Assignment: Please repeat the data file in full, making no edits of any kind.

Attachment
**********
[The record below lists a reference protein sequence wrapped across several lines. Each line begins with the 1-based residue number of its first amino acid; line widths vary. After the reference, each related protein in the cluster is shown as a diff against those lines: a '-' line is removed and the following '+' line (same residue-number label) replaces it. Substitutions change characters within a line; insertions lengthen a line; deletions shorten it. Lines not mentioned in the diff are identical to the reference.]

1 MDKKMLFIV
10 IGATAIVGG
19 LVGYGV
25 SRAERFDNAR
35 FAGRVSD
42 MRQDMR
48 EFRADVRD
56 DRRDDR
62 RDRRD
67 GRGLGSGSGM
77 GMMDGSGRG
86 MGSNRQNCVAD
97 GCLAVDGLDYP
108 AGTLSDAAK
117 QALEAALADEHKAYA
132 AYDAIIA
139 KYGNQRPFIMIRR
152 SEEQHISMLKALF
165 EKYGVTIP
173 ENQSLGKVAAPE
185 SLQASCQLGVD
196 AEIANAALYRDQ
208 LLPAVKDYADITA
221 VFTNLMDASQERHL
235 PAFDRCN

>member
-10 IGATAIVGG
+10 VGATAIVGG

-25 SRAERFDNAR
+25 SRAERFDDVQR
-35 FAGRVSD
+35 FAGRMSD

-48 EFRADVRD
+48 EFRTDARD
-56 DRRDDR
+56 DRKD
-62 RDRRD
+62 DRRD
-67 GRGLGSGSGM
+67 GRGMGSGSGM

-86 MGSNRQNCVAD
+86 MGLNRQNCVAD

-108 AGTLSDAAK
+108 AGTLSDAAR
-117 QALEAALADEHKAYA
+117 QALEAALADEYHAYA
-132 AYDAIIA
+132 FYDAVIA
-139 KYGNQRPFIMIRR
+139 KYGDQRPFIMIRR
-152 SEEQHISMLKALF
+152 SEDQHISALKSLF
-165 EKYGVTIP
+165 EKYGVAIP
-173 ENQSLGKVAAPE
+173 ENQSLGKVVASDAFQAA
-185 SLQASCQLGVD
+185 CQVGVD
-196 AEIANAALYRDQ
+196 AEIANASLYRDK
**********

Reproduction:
[The record below lists a reference protein sequence wrapped across several lines. Each line begins with the 1-based residue number of its first amino acid; line widths vary. After the reference, each related protein in the cluster is shown as a diff against those lines: a '-' line is removed and the following '+' line (same residue-number label) replaces it. Substitutions change characters within a line; insertions lengthen a line; deletions shorten it. Lines not mentioned in the diff are identical to the reference.]

1 MDKKMLFIV
10 IGATAIVGG
19 LVGYGV
25 SRAERFDNAR
35 FAGRVSD
42 MRQDMR
48 EFRADVRD
56 DRRDDR
62 RDRRD
67 GRGLGSGSGM
77 GMMDGSGRG
86 MGSNRQNCVAD
97 GCLAVDGLDYP
108 AGTLSDAAK
117 QALEAALADEHKAYA
132 AYDAIIA
139 KYGNQRPFIMIRR
152 SEEQHISMLKALF
165 EKYGVTIP
173 ENQSLGKVAAPE
185 SLQASCQLGVD
196 AEIANAALYRDQ
208 LLPAVKDYADITA
221 VFTNLMDASQERHL
235 PAFDRCN

>member
-10 IGATAIVGG
+10 VGATAIVGG

-25 SRAERFDNAR
+25 SRAERFDDVQR
-35 FAGRVSD
+35 FAGRMSD

-48 EFRADVRD
+48 EFRTDARD
-56 DRRDDR
+56 DRKD
-62 RDRRD
+62 DRRD
-67 GRGLGSGSGM
+67 GRGMGSGSGM

-86 MGSNRQNCVAD
+86 MGLNRQNCVAD

-108 AGTLSDAAK
+108 AGTLSDAAR
-117 QALEAALADEHKAYA
+117 QALEAALADEYHAYA
-132 AYDAIIA
+132 FYDAVIA
-139 KYGNQRPFIMIRR
+139 KYGDQRPFIMIRR
-152 SEEQHISMLKALF
+152 SEDQHISALKSLF
-165 EKYGVTIP
+165 EKYGVAIP
-173 ENQSLGKVAAPE
+173 ENQSLGKVVASDAFQAA
-185 SLQASCQLGVD
+185 CQVGVD
-196 AEIANAALYRDQ
+196 AEIANASLYRDK